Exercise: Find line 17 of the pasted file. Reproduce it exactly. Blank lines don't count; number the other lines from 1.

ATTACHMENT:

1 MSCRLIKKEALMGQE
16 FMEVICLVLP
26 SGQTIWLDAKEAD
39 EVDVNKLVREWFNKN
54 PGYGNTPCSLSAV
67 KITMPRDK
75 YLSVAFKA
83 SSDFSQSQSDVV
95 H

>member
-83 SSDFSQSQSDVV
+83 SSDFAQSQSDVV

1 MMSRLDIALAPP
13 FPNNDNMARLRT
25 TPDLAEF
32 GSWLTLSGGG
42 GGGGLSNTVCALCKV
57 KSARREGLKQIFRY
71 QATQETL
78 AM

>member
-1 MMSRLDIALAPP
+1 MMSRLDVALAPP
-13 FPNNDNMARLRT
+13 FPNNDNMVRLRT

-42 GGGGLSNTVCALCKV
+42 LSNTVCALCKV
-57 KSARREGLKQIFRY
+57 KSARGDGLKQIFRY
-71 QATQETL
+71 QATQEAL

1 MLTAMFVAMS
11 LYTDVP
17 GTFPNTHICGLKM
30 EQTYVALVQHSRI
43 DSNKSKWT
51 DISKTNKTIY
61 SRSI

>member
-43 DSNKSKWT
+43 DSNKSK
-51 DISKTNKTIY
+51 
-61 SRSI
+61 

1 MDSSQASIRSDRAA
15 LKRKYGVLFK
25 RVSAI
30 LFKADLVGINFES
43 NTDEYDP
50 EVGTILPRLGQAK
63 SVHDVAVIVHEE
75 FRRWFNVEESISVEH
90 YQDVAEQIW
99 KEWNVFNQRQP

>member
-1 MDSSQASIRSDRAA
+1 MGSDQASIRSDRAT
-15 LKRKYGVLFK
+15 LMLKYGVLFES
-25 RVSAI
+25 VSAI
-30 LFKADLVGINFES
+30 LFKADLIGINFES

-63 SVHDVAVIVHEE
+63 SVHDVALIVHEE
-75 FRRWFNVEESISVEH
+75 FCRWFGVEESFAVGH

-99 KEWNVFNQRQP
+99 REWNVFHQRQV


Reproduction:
42 GGGGLSNTVCALCKV